Nathaly and Jeff Nairn have vision. You can taste it in their array of concise dry ciders, and now from a new food menu that elevates their tasting room to a food and drink destination.
If you’ve been keeping an eye on the Lower Mainland’s restaurant scene, you likely noticed the name Douglas Lee pop up.
The 24-year-old chef has cooked at several well-known Vancouver restaurants including Hapa Izakaya, Nightingale and most recently Winston on Lonsdale, where he garnered rave reviews for his adventurous approach to farm-to-table fare.
Now, chef Lee is turning out some of the tastiest dishes around from a tiny kitchen in the back of Windfall Cider, one of the newest additions to North Vancouver’s row of breweries (and distillery), at 250 Esplanade East.
Co-owner Nathaly Nairn explains that she and Lee worked together in 2019 while opening Caffè La Tana, which was recently named best Italian by Vancouver Magazine.
“We connected over a passion for approachable yet uncompromising service – food that is surprising and delicious, and brings people together,” she said.
Nairn said one of the core concepts behind Windfall has been to highlight cider’s pairing ability with food, and show consumers how cider can rival wine in that regard. “[Lee’s] involvement in the kitchen allows us to do just that on the scale that we dreamed of.”
Windfall’s food offerings include a generous happy hour list alongside $5 ciders in the afternoon, as well as a full after-5 p.m. dinner menu.
When making the menu, Nairn said it was crafted primarily around seasonability, cider pairability and minimal food waste. “Chef’s focus on ‘unsung heroes’ ingredients allows for his creativity to take the driver’s seat and shine on the plate.”
And she’s right. Many of Lee’s choices aren’t what you’d typically see in starring roles at other local restaurants: trout, kohlrabi, flank. But you’d wonder why after a meal at Windfall.
Turning now to my own meal I enjoyed Thursday evening, I confess that my order was somewhat limited in range. I wanted to sample the “Secret Business” tasting menu ($45), but that requires everyone at your table to be on board.
However, I quickly dried my hungry tears (drool?) when the food I did order arrived.
I’ll start with my favourite: Smokey Trout ($15). What begins as a visual feast – photographers will appreciate the savvy application of contrast and rule of thirds – fast evolves into a closing-your-eyes-its-so-good experience. The tender slices of smoked fish are complemented by hits of bitter and umami from horseradish and seaweed sauces.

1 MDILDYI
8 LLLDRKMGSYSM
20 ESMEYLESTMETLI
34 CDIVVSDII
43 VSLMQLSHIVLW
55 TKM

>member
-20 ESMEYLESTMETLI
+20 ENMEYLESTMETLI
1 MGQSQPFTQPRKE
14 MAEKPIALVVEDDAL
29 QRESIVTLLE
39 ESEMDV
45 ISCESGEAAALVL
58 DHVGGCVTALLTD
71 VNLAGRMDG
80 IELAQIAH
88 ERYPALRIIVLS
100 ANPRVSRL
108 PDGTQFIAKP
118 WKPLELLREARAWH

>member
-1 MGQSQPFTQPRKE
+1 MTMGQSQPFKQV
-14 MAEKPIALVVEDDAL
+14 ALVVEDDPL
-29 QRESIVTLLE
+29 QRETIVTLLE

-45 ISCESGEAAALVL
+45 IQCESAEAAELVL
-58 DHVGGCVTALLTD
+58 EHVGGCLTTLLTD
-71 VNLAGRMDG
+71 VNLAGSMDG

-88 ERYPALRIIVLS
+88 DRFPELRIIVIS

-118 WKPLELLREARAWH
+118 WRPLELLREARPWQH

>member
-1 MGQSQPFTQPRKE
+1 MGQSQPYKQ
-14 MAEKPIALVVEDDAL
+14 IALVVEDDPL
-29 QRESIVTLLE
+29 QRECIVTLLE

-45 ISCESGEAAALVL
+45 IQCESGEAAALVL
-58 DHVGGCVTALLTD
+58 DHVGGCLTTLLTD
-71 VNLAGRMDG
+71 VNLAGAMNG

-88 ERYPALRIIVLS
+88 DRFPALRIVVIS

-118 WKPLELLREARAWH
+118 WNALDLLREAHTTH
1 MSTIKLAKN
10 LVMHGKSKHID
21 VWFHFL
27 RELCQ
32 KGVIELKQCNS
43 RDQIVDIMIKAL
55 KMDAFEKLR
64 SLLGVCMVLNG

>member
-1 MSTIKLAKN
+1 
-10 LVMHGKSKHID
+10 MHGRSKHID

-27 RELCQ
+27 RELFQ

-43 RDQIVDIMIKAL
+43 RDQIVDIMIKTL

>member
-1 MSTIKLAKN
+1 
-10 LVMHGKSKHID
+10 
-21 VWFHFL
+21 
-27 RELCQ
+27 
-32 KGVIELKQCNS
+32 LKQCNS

Next up, another pretty plate: BBQ Cabbage Caesar ($20). Cut through the soft, warm cabbage leaves and cover them in the pink peppercorn dressing – the result is a familiar savoury Caesar flavour, updated with a solid kick from the pepper. The miniature croutons on the plate, which provide a welcome crunch, are not to be overlooked. While I got plenty of pleasure from my dairy-free option, I imagine the double-cheese version is superior for those who can stomach lactose.
Lee’s keen touch with plant-forward plates is obvious when I switched to another vegetarian dish with a completely different flavour profile. The cold Kolrabi ($10) dish, is an umami bomb that manages to balance out with ample acid, bitterness and heat.
As for how cider pairs with food overall, it’s tough to make a comparison with wine. In my opinion, they drink differently. At the end of the day, wine is more complex, so your choice depends on what you’re looking for: a nuanced marriage of flavours or a refreshing counterplay. But craft ciders, at least the dry type made at Windfall, might have a leg up on craft beer – much of which will demand too much attention from your tastebuds.
On a similar note, I’d recommend pairing your meal at the North Vancouver cidery with a drink that isn’t too big on flavour. In my flight ($12), the Cidra was tasty but its tartness took over when next to food. On the other hand, both the Harvest Moon and especially Higher Education were refreshing pairing options with just the right amount of personality.
I look forward to trying what I missed on my first go at the new menu – on a fun Saturday night out, or maybe if one of my gloomy weekdays needs a windfall.
Original article from nsnews.com